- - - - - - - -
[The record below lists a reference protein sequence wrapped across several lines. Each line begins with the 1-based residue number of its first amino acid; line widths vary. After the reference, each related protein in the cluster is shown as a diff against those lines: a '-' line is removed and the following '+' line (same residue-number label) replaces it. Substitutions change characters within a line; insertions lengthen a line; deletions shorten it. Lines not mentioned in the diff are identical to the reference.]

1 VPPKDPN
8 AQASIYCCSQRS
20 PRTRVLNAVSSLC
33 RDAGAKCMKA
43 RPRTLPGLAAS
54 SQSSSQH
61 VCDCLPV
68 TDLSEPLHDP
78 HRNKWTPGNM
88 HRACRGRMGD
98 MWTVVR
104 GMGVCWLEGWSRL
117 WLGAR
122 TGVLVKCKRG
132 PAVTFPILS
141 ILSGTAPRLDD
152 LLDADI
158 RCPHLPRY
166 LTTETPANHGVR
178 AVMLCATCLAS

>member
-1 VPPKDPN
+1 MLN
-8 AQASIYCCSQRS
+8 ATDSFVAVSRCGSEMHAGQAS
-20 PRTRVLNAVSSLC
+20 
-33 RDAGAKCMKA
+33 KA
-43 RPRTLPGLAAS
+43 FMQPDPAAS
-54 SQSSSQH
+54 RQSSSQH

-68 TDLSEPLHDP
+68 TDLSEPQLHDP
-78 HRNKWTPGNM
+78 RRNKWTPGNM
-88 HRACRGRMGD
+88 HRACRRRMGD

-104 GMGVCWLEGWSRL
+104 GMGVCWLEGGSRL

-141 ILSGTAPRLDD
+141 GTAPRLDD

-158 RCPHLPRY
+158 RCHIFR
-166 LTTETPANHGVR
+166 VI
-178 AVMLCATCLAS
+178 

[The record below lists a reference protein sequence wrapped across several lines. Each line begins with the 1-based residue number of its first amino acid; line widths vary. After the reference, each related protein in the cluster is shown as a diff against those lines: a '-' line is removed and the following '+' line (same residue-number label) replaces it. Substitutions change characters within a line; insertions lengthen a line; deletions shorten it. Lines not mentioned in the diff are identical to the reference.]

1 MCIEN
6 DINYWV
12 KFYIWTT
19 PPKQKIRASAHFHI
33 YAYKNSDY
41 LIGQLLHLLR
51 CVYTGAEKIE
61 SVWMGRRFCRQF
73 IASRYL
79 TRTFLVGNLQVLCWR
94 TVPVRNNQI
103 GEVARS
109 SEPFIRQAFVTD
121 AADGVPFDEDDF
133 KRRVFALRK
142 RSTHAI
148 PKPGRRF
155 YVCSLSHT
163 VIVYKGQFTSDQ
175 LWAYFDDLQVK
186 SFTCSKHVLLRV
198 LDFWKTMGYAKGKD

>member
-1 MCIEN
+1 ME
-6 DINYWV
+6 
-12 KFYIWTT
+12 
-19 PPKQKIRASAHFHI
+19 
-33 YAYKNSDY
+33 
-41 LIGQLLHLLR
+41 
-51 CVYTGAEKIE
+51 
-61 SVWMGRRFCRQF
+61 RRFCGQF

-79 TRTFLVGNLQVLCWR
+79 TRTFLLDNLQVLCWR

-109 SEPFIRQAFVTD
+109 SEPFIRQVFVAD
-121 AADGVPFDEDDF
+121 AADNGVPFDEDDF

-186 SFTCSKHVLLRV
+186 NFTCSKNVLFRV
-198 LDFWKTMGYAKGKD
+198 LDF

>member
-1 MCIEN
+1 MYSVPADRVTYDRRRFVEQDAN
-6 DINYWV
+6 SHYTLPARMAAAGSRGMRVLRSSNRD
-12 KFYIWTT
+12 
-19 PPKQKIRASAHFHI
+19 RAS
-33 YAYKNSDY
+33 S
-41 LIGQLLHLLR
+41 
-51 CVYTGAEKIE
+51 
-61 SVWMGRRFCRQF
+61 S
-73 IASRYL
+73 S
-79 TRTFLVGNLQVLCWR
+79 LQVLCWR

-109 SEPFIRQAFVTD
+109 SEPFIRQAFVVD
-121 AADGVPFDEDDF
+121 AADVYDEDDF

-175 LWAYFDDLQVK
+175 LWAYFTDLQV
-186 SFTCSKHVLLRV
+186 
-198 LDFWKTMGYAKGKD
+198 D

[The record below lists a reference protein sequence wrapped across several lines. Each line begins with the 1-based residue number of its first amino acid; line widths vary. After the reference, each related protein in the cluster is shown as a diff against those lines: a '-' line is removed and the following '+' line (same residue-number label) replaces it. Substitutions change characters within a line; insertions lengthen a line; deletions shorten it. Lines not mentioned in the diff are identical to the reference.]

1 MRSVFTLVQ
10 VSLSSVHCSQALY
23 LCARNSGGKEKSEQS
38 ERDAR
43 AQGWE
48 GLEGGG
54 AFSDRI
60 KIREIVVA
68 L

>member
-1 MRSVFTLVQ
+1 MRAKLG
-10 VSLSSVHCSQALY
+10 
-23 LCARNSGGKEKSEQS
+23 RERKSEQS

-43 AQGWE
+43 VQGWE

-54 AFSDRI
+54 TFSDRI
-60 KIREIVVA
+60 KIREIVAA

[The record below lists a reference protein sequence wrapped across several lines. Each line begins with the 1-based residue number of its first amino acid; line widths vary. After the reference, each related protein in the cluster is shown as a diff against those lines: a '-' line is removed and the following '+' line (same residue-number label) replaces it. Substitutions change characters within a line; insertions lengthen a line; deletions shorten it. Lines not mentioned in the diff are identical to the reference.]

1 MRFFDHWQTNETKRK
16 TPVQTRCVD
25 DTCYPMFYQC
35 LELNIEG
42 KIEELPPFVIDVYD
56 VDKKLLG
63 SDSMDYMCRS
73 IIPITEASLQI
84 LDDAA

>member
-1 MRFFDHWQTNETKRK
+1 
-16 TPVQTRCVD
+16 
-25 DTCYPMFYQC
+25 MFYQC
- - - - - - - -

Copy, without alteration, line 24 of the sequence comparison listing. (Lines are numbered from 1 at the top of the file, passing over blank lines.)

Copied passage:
+1 MLN